Capitol Riot Aftermath
As the Virginia gubernatorial race enters the final stretch, Republican Glenn Youngkin is talking a lot about the rights of parents to tell schools what to teach and Democrat Terry McAuliffe is trying to lash Youngkin to former President Donald Trump. Trump endorsed Youngkin via livestream at a rally Wednesday night for the Virginia GOP's slate of candidates, though Youngkin did not attend. (Neither did the GOP candidate for lieutenant governor, Winsome Sears, who had been scheduled to speak. )
Before Trump beamed in and headliner Steve Bannon took the stage at Wednesday night's rally, the audience was asked to pledge allegiance to a flag the organizers said was carried at the "peaceful" Jan. 6 Capitol protest.
McAuliffe urged Youngkin on Thursday to "issue a statement or go before the cameras today" and say "it was not appropriate to pledge allegiance to a flag" that "tried to destroy the democracy." He added that "they really brought a flag up there and they did pledge of allegiance to a flag that was used to bring down the democracy that that American flag symbolizes."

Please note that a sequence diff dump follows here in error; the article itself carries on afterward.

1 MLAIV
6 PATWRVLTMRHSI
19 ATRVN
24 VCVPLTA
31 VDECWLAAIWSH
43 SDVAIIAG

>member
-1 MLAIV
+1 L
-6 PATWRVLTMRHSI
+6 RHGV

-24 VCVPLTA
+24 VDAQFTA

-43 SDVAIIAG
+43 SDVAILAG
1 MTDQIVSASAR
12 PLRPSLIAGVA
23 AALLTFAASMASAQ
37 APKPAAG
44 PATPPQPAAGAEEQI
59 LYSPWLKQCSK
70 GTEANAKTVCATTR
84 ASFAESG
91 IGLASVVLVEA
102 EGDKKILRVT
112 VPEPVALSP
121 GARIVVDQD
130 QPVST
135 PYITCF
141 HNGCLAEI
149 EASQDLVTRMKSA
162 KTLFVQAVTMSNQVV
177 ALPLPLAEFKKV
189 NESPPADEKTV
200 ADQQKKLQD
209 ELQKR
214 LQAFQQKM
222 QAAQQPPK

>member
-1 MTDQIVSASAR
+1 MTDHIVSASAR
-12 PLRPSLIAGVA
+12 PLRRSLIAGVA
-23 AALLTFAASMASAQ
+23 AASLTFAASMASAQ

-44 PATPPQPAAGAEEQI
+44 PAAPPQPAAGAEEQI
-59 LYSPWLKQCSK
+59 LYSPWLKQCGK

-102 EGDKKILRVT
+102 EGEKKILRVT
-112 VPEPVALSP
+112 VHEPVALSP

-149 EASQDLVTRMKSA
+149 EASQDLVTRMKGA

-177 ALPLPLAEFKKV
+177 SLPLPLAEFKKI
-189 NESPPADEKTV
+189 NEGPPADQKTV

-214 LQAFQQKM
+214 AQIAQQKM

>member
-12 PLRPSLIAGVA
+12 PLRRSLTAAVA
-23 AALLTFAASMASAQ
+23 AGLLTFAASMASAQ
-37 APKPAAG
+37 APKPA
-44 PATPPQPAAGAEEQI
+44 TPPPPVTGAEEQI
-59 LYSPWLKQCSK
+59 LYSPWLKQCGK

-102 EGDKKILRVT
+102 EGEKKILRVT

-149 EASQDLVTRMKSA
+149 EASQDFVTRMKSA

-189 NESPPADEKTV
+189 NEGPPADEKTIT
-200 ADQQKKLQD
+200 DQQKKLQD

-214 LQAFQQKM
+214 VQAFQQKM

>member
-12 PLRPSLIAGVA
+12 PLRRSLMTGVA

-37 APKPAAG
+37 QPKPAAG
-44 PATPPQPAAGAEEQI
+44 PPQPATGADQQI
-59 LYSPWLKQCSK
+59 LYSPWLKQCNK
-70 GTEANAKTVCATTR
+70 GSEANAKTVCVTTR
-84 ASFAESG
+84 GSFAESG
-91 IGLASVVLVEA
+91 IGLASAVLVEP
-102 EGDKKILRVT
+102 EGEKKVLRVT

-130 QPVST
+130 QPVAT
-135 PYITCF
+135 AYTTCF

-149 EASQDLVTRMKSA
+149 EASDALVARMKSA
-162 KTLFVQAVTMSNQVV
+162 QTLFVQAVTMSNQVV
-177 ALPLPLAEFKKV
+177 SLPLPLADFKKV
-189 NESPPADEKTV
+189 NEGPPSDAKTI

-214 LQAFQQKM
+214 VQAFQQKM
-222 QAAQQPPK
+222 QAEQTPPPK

And Youngkin did issue a statement hours later. "I had no role in last night's event," but "it is weird and wrong to pledge allegiance to a flag connected to Jan. 6," he said. "As I have said many times before, the violence that occurred on Jan. 6 was sickening and wrong." If it is true that the flag was used on Jan. 6, Youngkin reiterated, "then we shouldn't pledge allegiance to that flag."
The fallout over the 2020 election, "which Trump continues to falsely claim was stolen from him, has been a cloud over Youngkin's campaign as he attempts to fend off McAuliffe's attacks without alienating ardent Trump voters, many of whom wrongly believe President Joe Biden did not legitimately win the 2020 election," ABC News explains. McAuliffe is leading Youngkin in the polls by a narrow 3 percentage points.